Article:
Apprenticeships can span multiple years and have a structured training plan with clear objectives, while internships are more short-term and don’t need to have measurable outcomes.

What are schools’ roles in supporting apprenticeship programs?

Because youth apprenticeships are usually done while students continue their class work, schools have to work closely with employers to develop programs that are useful and workable for everyone, Nieves said.

To create a useful program, it’s important that district leaders and apprenticeship program leaders work together to outline their expectations about objectives and how to reach them. Scheduling is easier if everyone is “breaking down silos” that can exist between education and career institutions, Nieves said. Sometimes, students in apprenticeship programs need modified schedules to accommodate their working hours, are dual-enrolled with a college that offers a more specific course, or can be enrolled in a district’s career academy.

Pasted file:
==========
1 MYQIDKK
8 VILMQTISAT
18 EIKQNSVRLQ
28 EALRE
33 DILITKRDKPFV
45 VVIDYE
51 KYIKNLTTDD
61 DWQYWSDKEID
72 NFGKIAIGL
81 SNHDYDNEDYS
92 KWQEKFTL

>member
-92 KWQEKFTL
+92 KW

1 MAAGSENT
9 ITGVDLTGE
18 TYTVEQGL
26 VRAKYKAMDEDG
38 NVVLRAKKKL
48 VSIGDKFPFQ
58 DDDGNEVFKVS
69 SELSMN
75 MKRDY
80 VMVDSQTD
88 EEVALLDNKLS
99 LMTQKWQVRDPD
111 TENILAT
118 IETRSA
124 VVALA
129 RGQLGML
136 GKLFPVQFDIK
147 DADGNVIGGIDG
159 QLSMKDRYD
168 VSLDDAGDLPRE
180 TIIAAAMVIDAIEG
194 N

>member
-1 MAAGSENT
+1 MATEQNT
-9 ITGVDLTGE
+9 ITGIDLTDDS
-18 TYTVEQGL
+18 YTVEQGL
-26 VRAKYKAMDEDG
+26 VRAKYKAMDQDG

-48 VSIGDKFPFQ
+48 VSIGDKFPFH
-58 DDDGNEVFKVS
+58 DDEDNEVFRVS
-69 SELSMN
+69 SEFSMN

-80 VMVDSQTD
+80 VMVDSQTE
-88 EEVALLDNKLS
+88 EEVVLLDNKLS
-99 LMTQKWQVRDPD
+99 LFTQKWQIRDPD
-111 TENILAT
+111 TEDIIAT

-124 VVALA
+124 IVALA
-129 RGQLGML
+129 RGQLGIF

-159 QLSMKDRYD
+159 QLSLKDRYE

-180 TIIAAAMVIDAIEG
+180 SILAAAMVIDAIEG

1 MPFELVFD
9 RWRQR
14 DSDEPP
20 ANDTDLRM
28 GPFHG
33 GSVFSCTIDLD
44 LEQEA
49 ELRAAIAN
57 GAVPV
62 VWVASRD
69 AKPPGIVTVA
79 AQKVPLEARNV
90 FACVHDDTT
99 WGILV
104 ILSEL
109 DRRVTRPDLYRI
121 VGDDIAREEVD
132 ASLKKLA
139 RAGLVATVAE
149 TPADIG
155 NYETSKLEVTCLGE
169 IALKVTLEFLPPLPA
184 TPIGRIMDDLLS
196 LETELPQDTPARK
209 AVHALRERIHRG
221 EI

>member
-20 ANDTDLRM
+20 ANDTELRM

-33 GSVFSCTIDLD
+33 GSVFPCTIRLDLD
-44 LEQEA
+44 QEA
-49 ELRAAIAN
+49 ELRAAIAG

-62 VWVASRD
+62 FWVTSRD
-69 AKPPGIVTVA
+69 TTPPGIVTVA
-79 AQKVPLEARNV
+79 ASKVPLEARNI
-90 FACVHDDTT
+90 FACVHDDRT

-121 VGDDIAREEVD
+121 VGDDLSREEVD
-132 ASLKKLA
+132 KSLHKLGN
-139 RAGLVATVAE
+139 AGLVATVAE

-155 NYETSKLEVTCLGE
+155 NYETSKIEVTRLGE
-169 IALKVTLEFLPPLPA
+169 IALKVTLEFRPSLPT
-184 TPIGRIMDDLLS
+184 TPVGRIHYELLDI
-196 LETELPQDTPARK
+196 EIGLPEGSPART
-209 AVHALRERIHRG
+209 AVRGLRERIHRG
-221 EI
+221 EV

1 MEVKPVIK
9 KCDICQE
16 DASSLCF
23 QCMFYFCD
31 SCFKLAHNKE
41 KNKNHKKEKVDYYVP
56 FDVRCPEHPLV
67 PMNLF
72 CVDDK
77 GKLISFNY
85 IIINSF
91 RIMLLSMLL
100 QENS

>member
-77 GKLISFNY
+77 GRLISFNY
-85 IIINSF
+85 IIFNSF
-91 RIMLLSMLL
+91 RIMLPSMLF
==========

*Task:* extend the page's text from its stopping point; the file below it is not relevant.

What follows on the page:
What can districts do to offset the disparities that exist and expand access, particularly to STEM opportunities?

Encouraging students, particularly girls and underrepresented groups, to test out STEM and career programs early on can spark an interest they were unaware of before, Nieves said.

Districts should be intentional about inviting and encouraging a diverse group of students from different backgrounds to participate so “we’re not structurally setting up a system, or reproducing an existing system that only recognizes certain apprenticeships for very privileged students,” Nieves said.

She added that districts should make sure somebody on staff knows what opportunities are available, serves as a liaison between employers, and shares information on the opportunities with all students and families.

“There needs to be intentionality about who’s participating and why they’re participating because we have a history of steering students to different paths that has not been equitable,” she said.

With everything else going on, why should districts care about youth apprenticeships?

Apprenticeship programs can help future workers get training and experience that helps them earn higher wages, Nieves said.